Whether you’re a beginner or a seasoned runner, Running Science is a must-have for anyone interested in the fascinating science behind the sport.
Running is deceptively simple. At its most basic, you need only shoes and comfortable clothes. Yet each time you lace up, all your body’s moving parts must work together to achieve a gait that will keep you injury-free. Many other factors also affect your performance, from the weather and the surface you run on to your shoes, your diet, and even your mental and emotional state. Science plays an important role in most, if not all, of these factors.
As a sports scientist and Running magazine columnist, John Brewer, and his band of expert contributors, has read hundreds of scientific studies and breaks down their findings in Running Science. Each chapter explores a different aspect of the sport through a series of questions: Do you really need to stretch? Which running shoes best suit your form and foot strike? Does carbo-loading lore stand up to scientific scrutiny—could a big bowl of spaghetti be the difference between a PR and a DNF?
Other questions enhance appreciation for the incredible feats of the sport’s greatest athletes: What would it take to run a two-hour marathon? The answer to each question is presented in a straightforward, accessible manner with accompanying infographics.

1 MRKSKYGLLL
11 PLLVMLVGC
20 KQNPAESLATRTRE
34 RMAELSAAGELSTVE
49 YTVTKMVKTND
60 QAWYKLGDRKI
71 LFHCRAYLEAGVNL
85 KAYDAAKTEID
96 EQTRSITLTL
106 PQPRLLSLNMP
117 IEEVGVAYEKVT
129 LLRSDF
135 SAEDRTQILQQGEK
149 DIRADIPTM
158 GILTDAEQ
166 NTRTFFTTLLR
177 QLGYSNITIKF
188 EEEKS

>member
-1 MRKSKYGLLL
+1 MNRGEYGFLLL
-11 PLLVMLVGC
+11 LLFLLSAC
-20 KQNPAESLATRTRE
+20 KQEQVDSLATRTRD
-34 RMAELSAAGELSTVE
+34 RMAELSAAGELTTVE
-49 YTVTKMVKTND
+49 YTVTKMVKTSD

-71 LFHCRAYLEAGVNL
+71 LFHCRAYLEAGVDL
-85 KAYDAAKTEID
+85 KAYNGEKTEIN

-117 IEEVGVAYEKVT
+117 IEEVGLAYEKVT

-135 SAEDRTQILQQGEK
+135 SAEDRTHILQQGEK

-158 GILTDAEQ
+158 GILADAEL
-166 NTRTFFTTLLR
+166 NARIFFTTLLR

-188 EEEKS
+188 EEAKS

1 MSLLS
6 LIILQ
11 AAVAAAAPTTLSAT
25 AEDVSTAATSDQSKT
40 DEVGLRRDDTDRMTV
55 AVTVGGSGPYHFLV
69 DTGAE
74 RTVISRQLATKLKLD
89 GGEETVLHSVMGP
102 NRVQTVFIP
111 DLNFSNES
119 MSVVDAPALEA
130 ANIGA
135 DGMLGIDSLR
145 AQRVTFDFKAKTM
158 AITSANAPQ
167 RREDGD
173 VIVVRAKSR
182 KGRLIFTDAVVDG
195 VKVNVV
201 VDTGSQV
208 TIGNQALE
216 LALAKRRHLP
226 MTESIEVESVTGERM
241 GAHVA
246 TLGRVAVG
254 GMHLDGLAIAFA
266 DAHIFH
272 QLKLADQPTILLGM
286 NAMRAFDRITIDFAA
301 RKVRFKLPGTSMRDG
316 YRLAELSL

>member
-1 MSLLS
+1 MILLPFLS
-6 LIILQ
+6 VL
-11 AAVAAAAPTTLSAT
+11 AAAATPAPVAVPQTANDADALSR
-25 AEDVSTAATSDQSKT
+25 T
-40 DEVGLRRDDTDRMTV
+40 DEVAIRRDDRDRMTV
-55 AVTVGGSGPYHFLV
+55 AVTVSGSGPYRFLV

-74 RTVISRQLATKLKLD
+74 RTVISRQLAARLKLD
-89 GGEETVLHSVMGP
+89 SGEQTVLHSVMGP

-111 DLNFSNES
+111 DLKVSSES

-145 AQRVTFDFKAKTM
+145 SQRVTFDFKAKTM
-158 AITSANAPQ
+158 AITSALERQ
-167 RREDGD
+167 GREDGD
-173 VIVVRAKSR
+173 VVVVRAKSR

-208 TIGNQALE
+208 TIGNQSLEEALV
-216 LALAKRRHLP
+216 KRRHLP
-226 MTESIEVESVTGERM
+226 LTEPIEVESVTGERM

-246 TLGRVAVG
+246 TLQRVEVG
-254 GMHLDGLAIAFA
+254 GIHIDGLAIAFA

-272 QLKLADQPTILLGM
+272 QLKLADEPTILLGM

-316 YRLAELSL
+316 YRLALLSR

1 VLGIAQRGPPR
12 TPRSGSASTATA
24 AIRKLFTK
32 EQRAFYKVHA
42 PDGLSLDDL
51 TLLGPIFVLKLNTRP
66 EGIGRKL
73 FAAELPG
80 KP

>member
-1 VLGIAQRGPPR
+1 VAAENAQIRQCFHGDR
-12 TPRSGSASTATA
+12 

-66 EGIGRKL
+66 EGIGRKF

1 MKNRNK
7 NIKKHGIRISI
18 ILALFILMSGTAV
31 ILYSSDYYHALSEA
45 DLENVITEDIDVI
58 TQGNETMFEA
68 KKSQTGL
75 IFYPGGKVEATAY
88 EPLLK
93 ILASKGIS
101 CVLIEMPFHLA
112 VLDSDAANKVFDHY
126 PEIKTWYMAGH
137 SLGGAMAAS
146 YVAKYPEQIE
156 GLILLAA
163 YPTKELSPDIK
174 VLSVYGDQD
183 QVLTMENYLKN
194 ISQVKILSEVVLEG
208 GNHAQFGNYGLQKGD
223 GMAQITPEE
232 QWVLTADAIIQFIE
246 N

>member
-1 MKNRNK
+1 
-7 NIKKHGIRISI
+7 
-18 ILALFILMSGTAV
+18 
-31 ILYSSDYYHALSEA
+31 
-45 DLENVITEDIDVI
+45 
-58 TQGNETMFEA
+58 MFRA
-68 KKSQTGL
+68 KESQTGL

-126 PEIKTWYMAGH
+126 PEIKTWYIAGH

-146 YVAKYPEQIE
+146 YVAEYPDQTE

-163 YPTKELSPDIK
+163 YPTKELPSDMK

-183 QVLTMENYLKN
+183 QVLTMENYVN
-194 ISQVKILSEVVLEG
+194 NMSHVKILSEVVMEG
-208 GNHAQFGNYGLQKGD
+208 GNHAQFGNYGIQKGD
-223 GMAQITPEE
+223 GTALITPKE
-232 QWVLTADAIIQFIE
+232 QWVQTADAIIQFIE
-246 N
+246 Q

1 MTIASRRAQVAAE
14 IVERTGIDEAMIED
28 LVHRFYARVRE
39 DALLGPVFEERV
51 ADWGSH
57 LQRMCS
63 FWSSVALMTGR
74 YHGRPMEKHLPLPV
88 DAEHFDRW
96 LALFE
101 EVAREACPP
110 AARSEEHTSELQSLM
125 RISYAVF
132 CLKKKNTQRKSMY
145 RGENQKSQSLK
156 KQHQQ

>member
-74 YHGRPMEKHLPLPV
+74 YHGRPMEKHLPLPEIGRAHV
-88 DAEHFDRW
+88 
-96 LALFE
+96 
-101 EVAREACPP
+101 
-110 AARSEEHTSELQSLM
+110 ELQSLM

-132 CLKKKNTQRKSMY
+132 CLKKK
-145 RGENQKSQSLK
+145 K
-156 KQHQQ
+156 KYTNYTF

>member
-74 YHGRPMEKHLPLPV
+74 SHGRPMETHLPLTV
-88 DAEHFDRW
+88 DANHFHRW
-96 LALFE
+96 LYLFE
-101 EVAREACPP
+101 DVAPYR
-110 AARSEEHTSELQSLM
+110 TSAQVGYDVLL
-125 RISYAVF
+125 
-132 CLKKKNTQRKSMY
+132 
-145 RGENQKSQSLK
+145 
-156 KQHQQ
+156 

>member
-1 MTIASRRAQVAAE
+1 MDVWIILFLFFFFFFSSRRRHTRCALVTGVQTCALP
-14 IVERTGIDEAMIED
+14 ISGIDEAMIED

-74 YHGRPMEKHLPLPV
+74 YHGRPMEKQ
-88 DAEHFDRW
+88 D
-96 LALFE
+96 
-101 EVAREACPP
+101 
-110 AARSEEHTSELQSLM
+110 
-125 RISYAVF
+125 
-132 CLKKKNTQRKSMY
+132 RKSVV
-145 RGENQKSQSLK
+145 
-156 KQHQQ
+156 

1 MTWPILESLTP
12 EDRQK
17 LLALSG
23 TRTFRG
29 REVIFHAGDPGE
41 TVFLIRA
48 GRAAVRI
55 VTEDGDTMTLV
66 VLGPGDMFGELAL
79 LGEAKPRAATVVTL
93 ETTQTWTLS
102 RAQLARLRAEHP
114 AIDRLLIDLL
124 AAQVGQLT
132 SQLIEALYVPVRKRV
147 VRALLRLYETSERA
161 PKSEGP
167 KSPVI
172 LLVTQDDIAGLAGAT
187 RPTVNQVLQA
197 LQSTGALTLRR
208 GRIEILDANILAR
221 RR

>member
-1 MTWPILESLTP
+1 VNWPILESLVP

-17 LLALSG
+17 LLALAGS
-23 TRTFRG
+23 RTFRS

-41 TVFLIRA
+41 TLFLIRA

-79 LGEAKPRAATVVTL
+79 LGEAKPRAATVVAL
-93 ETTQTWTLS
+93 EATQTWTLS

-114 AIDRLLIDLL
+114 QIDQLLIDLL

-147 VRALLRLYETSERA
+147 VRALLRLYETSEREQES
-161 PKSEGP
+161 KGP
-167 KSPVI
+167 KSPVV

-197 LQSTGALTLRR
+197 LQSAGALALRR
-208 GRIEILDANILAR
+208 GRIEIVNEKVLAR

John Brewer is Professor of Applied Sports Science at St Mary’s University, London. An 18-time London
marathon runner himself, he wrote the official London 2012 Training Guide to athletic track events, is a
regular columnist for Running magazine and has regularly appeared on BBC radio and TV and Sky Sports.
He says: “The correct application of science can enhance running performance at all levels, whether an elite
athlete aiming to win an Olympic Gold Medal, or a “weekend warrior” trying to do their very best in their
weekend training run or race. It also highlights the many different areas in which science can make a small
difference, which when added together can make significant improvements in performance”.
Contributors: Anna Barnsley, John Brewer, Laura Charalambous, Daniel Craighead, James Earle, Iain
Fletcher, Jess Hill, Andy Lane, Paul Larkins, Bob Murray and Charles Pedlar.
Optimising Training and Performance
Editor: John Brewer